This article was first published in the May 2018 Africa edition of Accounting and Business magazine.

Like other East African nations, Tanzania aspires to middle-income country (MIC) status by 2025 – and experience from other parts of the world suggests this might be achieved.

MIC status requires a country to have an annual per capita gross national income (GNI) above US$1,006. According to World Bank data, in 2016 Tanzania’s per capita GNI stood at US$900 – up from US$300 in 2000. Meanwhile, GDP has increased from US$31.41bn in 2010 to US$47.34bn in 2016, with annual growth currently around 7%. 

Tanzania intends to achieve its ‘Development Vision 2025’ by way of radical transformation to an industrial economy. The country’s National Five Year Development Plan 2016/17–2020/21, titled ‘Nurturing Industrialization for Economic Transformation and Human Development’, foresees a total investment need of TZS107 trillion (US$47.4bn), with 55% coming from government funding. 

For an economy that is traditionally reliant on non-commercial agriculture, this is a big ask. On top of the vision, political will and leadership of President John Magufuli, it demands cohesive effort and hard work on the part of citizens and, crucially, the accountancy profession. Enabling an environment in which this transformation can take place will be key to ensuring that the economic value generation, enhancement and preservation that is expected to arise from industrialisation are achieved.

Of course, other foundations will need to be put in place to make the industrial ‘jump’. These include catch-up in technology and innovation, a supportive industrial and trade infrastructure, and leveraging of trade opportunities.  

Testing times

Auditors have a key part to play in the process. Many strategies and plans developed for the transformative journey must be expected to ‘pass a test’ ahead of adoption, with key components attracting independent review by the audit profession. In addition, projects will need to undergo critical appraisal before final investment decisions are made by the government, investors and other stakeholders.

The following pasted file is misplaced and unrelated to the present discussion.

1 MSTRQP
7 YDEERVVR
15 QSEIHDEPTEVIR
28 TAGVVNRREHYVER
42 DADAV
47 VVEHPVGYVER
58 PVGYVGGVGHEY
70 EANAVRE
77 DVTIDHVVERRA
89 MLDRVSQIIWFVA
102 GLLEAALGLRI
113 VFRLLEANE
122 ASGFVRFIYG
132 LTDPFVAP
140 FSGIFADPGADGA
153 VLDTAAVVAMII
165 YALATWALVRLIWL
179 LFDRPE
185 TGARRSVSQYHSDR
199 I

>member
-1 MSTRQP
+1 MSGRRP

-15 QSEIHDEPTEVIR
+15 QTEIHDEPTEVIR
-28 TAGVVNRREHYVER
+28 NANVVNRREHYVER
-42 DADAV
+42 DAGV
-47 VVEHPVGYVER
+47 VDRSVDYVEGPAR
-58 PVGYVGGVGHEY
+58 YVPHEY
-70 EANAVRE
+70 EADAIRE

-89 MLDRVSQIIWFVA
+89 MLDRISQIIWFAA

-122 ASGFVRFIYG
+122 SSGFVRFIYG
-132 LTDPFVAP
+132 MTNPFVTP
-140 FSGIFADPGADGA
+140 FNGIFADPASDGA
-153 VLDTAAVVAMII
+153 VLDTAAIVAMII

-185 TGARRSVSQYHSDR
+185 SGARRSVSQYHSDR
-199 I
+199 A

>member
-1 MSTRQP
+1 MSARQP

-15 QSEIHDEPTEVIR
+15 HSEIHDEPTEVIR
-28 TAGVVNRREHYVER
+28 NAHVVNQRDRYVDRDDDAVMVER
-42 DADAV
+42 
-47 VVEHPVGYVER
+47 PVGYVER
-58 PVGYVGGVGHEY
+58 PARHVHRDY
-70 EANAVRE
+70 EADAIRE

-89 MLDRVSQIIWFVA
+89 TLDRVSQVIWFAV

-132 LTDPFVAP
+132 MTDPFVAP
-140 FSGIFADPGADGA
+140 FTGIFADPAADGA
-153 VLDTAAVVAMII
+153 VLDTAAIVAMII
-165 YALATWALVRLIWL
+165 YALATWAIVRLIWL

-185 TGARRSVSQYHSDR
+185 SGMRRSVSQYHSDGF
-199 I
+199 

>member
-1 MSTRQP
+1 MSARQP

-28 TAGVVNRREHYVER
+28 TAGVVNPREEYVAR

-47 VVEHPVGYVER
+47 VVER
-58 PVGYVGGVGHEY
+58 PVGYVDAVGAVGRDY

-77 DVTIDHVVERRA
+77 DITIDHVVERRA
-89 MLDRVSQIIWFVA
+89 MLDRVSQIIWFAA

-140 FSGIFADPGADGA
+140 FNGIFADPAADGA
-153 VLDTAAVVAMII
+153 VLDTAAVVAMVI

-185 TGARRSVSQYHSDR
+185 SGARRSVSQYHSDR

Resources scheduled for deployment to various industrial sectors will call for ‘value-for-money accounting’. Auditors will then need to be contracted to attest that what has been put to use has actually delivered the set objectives. Measures designed to prevent leakages and wastage and combat corruption will need to be put in place in order to achieve cost efficiency and effectiveness and increase the flow of government revenues to support a robust and sustainable economy. 

However, the audit profession faces a number of challenges that need to be addressed to ensure a robust participation. These include:

  • the limited number of qualified accountants and auditors
  • a need to enhance professional and regulatory capacity
  • corporate governance dilemmas
  • maintenance of ethics and independence
  • compliance with international standards and best practice
  • institutional and legislative challenges.

These need to be looked at holistically in order to devise workable solutions. Root-cause analysis geared at understanding the sources of challenges as well as active stakeholder engagement are some of the key steps that can be taken in trying to resolve them. 

If we work together and remain focused, we can make a positive change in our society. I have always been led to believe that ‘where there’s a will there’s a way’. So let’s get cracking. 

Alexander Njombe is an audit partner at KPMG in Tanzania. The opinions here are those of the author and do not necessarily represent those of KPMG.